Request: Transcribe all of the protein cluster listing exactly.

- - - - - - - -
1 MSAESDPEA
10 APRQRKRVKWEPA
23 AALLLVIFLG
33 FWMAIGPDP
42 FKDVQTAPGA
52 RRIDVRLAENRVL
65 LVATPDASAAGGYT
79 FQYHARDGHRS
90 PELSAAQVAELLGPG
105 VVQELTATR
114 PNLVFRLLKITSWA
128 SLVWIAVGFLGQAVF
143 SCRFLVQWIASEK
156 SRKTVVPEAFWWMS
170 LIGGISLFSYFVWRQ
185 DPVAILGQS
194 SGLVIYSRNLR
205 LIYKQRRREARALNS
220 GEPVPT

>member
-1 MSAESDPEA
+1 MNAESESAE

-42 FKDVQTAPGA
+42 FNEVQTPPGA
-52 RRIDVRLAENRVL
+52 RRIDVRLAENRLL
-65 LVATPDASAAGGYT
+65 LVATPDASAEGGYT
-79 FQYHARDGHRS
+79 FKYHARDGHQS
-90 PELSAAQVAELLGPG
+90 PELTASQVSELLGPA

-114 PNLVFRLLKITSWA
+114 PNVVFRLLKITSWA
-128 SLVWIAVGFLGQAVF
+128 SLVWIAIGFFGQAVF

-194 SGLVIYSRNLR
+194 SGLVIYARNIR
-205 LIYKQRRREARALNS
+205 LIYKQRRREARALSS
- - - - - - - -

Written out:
1 MSAESDPEA
10 APRQRKRVKWEPA
23 AALLLVIFLG
33 FWMAIGPDP
42 FKDVQTAPGA
52 RRIDVRLAENRVL
65 LVATPDASAAGGYT
79 FQYHARDGHRS
90 PELSAAQVAELLGPG
105 VVQELTATR
114 PNLVFRLLKITSWA
128 SLVWIAVGFLGQAVF
143 SCRFLVQWIASEK
156 SRKTVVPEAFWWMS
170 LIGGISLFSYFVWRQ
185 DPVAILGQS
194 SGLVIYSRNLR
205 LIYKQRRREARALNS
220 GEPVPT

>member
-1 MSAESDPEA
+1 MNAESESAE

-42 FKDVQTAPGA
+42 FNEVQTPPGA
-52 RRIDVRLAENRVL
+52 RRIDVRLAENRLL
-65 LVATPDASAAGGYT
+65 LVATPDASAEGGYT
-79 FQYHARDGHRS
+79 FKYHARDGHQS
-90 PELSAAQVAELLGPG
+90 PELTASQVSELLGPA

-114 PNLVFRLLKITSWA
+114 PNVVFRLLKITSWA
-128 SLVWIAVGFLGQAVF
+128 SLVWIAIGFFGQAVF

-194 SGLVIYSRNLR
+194 SGLVIYARNIR
-205 LIYKQRRREARALNS
+205 LIYKQRRREARALSS